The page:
Invisibility permeates Steven Dietz’s “Inventing Van Gogh”: most notably, the invisibility that worldwide fame, scholarly attention and massive financial value can bestow upon a painting. A sort of Stoppard-lite, Dietz’s play of ideas switches frenetically between past and present in order to hack away at the encrustations of myth between us and Vincent van Gogh. Like its eponymous hero, “Inventing Van Gogh” won’t win awards for subtlety. It lays on its themes (art, love, money) thick and broad, and its nominal plot (about a contemporary artist forging a “lost” van Gogh) is pursued so half-heartedly that it’s easy to forget why van Gogh is supposedly haunting the studio. But the play, at least in Bailiwick’s current production, makes up in a restless energy what it lacks in refinement. The heart of the play is the confrontations between Patrick Stone (Scott Aiello) and van Gogh (Michael Sherwin), and both actors ignite these debates with a passion that defies their shopworn quality. Jared Moore’s lighting design drenches Stone’s studio with color, transforming the set into a post-impressionist tableau. If the play itself seems something of a throwback, the kind of workmanlike piece that once slaked a theatre-going public’s relentless demand for new material, its vibrant theatrical pleasures underline the merits of that world now mostly lost. (John Beer)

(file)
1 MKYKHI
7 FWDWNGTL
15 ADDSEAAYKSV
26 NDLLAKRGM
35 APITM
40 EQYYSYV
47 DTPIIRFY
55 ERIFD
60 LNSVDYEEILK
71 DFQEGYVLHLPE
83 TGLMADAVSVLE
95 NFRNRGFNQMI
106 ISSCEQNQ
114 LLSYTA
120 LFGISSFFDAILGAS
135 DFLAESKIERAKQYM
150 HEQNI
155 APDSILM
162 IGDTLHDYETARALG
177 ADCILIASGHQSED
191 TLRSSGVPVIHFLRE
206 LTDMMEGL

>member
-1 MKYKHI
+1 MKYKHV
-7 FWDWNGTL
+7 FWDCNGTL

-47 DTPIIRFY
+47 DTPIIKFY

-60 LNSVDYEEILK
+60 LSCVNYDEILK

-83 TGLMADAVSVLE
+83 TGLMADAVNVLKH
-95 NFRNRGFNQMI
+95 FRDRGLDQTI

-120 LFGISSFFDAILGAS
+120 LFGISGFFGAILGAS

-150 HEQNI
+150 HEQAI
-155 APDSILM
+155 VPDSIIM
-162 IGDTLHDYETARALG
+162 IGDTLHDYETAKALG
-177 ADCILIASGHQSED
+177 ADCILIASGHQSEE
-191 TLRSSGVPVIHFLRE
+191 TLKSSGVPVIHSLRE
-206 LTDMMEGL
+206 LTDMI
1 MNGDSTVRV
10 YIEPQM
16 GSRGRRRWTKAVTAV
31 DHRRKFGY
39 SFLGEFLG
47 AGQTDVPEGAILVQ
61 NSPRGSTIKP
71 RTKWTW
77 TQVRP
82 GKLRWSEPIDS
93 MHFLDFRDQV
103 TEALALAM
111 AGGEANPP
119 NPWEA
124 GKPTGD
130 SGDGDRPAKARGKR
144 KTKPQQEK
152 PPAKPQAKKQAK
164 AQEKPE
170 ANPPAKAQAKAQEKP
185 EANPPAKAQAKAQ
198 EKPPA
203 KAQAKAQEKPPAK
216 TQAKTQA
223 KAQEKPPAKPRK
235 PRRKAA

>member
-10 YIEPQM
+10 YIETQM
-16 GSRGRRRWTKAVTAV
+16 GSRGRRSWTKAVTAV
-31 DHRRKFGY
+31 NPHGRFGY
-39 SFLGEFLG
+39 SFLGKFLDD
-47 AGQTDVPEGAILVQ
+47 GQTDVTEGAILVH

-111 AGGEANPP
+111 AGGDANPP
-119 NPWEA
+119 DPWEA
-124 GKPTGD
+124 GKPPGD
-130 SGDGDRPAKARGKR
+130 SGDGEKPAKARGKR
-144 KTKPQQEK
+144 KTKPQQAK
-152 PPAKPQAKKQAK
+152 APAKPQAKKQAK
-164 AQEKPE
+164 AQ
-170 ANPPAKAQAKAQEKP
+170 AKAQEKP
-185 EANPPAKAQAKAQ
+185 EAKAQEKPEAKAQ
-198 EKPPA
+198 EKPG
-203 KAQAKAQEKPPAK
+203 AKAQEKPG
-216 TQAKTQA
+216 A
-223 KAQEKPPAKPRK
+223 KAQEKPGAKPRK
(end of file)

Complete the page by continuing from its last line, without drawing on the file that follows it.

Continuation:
This production is now closed.